First, the Syrian government and its allies determined that Turkey has failed to deal with terrorist organizations in Idlib. The government, aided with Russian air force and allied troops, launched a multi-front offensive from the eastern regions under its control and appears to be moving westward. Today, the Syrian government announced full control of Abu Duhu airbase, a large strategic military facility, nearly 16 km2 at the intersection of three key provinces—Hama, Idlib, and Aleppo, that can be used to launch future operations deeper into all three provinces. 
 
Turkey moved troops to some points in Syria and began a military campaign against the Kurds in Afrin. Meanwhile, the US shifted its support to Kurds from assistance to defeat ISIS to training and equipping a permanent military force that it called border control units, which angered the Turkish government and raised some questions about the legality of US presence in Syria without clear UNSC or government authorization. 
 
The Syrian government's long term strategy is now revealed by its actions on the ground. It appears to involve military campaign to clear internal regions and relocate the diehard armed groups to Idlib with the intent to ultimately force them into Hatay province. Once there, they will be Turkey’s problem to deal with them on its own or enter into an agreement with the Syrian government to settle the border dispute and accommodate the people living therein. That is an impressive long-term strategy, unlike Turkey’s, involving trusted, reliable regional and international allies.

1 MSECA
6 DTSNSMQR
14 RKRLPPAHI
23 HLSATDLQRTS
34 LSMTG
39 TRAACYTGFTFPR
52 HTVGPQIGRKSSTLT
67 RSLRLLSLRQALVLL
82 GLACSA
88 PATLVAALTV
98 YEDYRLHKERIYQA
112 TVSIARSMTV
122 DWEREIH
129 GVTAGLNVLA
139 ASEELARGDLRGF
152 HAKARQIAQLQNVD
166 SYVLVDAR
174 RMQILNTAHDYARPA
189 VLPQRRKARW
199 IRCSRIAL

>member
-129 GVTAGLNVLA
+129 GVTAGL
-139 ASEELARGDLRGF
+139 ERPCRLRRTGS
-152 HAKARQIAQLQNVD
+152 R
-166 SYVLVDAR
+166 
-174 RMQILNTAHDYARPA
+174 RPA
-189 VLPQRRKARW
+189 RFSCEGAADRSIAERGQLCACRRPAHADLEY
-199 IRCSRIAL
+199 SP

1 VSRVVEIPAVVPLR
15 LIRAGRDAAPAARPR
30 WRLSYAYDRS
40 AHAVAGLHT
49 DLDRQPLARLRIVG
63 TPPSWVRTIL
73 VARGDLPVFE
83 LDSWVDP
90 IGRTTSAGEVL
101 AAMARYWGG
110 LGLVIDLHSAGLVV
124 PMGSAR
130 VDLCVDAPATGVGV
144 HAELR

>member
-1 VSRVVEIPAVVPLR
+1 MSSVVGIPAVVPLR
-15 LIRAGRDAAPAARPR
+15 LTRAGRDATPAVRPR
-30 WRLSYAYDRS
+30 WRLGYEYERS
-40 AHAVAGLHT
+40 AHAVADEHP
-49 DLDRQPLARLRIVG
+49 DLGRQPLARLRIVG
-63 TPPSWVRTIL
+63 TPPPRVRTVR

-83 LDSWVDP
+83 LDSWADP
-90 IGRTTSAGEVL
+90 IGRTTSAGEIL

Turkey on the other hand, did not seem to have had a long-term strategy. That fact can be deduced from its erratic alliances. First it joined the anti-Assad coalition led by Qatar, Saudi Arabia, and several EU states. Then it joined the anti-ISIS coalition led by the US. Finally, it turned to Russia and Iran. But in the end, and with its Afrin operation, Turkey finds itself alone. Turkey, now, must deal with the ramifications of a crisis that it helped create but failed to control its outcome. Syria, on the other hand, may end up regaining control over disputed border territory or use it to settle its undesirables and all foreign fighters who came to support them. A Hatay province under Turkish control but full of diehard zealots will continue to be a threat to Turkish security and stability--in fact, more so than the imagined or real Kurdish threat.
 
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* Prof. SOUAIAIA teaches at the University of Iowa. His most recent book, Anatomy of Dissent in Islamic Societies, provides a historical and theoretical treatment of rebellious movements and ideas since the rise of Islam. Opinions are the author’s, speaking on matters of public interest; not speaking for the university or any other organization with which he is affiliated. For more information, please visit: http://www.ahmedsouaiaia.com

Ed Isr